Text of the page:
4. Berridge CW, Arnsten AFT (2015) Catecholamine mechanisms in the prefrontal cortex: proven strategies for enhancing higher cognitive function. Current Opinion in Behavioral Sciences, 4:33-40
  5. Devilbiss DM, Jenison R, Berridge CW (2012) Stress-Induced Impairment of a Working Memory Task: Role of Spiking Rate and Spiking History Predicted Discharge. PLoS Computational Biology, 8(9): doi:10.1371/journal.pcbi.1002681.
  6. Devilbiss DM, Waterhouse BD, Berridge CW, Valentino R (2012) Corticotropin Releasing Factor Acting at the Locus Coeruleus Disrupts Sensory Signaling. Neuropsychopharmacology, 37: 2020-2030.
  7. Stalnaker TA, España RE, Berridge CW. (2009) Coping behavior causes asymmetric changes in neuronal activation in the prefrontal cortex and amygdala. Synapse, 63:82-85.

Neurobiology of Arousal

  1. Berridge CW, Schmeichel BE, España RA (2016) Norepinephrine at the Nexus of Arousal, Motivation and Relapse. Brain Research, 1641(Pt B):207-216
  2. Schmeichel BE, Berridge, CW (2014) Amphetamine acts within the lateral hypothalamus to elicit affectively-neutral arousal and reinstate drug-seeking. International Journal of Neuropsychopharmacology. 17:63-75.
  3. Schmeichel B, Berridge CW (2013) Wake-Promoting Actions of Noradrenergic a1- and ß-Receptors within the Lateral Hypothalamic Area. European Journal of Neuroscience, 37:891-900.
  4. Berridge CW, Schmeichel BE, España RA (2012) Noradrenergic regulation of sleep/wake state. Sleep Medicine Reviews, 16:187-197.
  5. España RA, and Berridge CW (2006) Organization of locus coeruleus efferents to basal forebrain arousal-related structures. Journal of Comparative Neurology, 496:668-683.
  6. España RA, Reis KM, Valentino RJ, and Berridge CW (2005) Organization of hypocretin efferents to locus coeruleus and basal forebrain arousal-related structures. Journal of Comparative Neurology, 481:160-178.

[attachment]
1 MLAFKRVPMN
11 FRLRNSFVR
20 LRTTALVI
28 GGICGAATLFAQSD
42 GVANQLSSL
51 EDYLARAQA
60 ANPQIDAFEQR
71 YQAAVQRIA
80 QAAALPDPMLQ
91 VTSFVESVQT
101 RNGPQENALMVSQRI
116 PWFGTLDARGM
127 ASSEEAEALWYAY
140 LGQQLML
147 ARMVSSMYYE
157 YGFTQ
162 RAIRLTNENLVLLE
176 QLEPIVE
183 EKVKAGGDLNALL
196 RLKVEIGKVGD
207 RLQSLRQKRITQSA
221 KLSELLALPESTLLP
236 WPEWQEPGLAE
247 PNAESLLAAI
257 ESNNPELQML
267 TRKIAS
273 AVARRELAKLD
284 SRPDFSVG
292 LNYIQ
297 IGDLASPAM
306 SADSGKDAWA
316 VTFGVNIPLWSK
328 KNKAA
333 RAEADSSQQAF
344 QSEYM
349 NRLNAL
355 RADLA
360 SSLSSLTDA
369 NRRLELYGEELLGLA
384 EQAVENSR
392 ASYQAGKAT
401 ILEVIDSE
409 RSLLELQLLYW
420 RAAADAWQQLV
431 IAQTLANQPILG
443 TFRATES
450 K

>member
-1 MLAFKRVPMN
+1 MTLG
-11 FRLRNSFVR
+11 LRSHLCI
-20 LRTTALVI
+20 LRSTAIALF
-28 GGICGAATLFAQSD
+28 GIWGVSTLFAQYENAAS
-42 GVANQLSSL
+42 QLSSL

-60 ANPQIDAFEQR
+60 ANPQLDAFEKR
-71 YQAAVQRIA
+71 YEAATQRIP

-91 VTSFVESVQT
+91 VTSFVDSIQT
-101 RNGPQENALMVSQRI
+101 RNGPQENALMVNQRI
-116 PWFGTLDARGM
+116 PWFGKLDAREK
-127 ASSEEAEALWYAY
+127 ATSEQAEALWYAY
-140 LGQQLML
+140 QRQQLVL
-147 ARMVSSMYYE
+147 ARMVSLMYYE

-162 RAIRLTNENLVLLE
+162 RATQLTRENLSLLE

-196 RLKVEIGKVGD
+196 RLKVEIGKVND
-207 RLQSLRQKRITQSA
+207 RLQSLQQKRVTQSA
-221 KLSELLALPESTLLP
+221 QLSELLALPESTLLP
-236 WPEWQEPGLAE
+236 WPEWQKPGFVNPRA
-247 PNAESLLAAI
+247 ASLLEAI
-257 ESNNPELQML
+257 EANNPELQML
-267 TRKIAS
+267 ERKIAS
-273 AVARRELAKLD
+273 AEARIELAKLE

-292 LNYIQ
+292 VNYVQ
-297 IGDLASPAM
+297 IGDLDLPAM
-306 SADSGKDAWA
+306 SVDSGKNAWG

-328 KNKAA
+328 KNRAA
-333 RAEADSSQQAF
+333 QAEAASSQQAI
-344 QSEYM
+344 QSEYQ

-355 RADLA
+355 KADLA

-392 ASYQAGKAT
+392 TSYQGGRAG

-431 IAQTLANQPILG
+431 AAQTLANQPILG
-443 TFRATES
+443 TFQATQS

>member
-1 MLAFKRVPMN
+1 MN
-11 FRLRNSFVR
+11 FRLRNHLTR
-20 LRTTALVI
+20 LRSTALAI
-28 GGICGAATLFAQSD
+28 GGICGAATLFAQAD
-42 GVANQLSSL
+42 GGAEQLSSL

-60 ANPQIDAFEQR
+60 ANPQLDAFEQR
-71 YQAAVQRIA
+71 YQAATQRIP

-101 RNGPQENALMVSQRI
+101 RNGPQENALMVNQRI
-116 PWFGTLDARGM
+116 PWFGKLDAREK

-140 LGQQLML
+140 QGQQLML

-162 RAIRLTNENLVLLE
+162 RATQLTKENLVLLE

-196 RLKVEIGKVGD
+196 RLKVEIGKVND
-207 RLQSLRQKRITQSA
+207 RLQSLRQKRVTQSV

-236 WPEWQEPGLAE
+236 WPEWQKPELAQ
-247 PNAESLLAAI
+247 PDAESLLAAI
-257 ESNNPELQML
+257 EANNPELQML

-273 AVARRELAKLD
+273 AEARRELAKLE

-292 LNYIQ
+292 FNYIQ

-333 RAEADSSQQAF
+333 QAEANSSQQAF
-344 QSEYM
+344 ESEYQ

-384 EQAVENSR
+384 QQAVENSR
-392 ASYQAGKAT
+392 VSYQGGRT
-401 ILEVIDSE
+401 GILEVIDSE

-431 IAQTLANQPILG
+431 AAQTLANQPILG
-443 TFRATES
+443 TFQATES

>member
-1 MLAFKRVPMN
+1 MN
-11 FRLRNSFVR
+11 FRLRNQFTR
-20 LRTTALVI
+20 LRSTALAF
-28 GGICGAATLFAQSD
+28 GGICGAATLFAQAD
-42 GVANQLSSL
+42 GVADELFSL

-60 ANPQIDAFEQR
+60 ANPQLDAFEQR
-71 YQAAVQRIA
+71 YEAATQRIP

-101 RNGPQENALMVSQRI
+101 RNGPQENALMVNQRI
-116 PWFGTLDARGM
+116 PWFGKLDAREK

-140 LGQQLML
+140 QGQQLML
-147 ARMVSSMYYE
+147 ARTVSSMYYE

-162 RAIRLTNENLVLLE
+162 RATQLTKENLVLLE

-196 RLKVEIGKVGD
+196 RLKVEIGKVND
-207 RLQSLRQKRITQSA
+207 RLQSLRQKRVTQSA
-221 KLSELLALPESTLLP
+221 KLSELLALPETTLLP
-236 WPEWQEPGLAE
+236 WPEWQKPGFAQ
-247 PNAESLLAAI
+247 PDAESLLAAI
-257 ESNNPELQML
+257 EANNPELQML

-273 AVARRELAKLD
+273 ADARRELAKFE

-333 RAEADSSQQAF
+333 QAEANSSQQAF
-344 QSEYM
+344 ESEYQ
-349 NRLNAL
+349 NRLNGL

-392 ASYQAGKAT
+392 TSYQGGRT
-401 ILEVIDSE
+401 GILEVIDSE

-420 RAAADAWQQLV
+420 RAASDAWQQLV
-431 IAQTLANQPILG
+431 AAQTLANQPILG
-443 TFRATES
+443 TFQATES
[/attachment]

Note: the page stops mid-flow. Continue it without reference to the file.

7. Berridge CW and Waterhouse BD (2003) Modulatory Actions of the Locus Coeruleus-Noradrenergic System on Behavioral State and State-Dependent Cognitive Processes. Brain Research Review 42:33-44.
  8. España, RA, Baldo B, Kelley AE, Berridge, CW (2001) Wake-Promoting and Sleep-Suppressing Actions of Hypocretin (Orexin): Basal Forebrain Sites of Action. Neuroscience, 106:699-715.
  9. Berridge, CW and Foote, SL (1996) Enhancement of behavioral electroencephalographic (EEG), and electromyographic (EMG) indices of waking following stimulation of noradrenergic ?-receptors located within the medial septal region of the basal forebrain in the unanesthetized rat. Journal of Neuroscience, 16:6999-7009.
  10. Berridge, CW and Foote, SL (1991) Effects of locus coeruleus activation on electroencephalographic activity in neocortex and hippocampus. Journal of Neuroscience. 11:3135-3145.

All Publications

Laboratory Web Site

University of Wisconsin
Department of Psychology
525 W.J. Brogden Building
1202 West Johnson Street
Madison, WI 53706

Phone: 608-265-5938

Department of Psychology
1202 West Johnson Street
University of Wisconsin at Madison
Madison, WI 53706-1696

© 2001 by the Board of Regents of the University of Wisconsin System.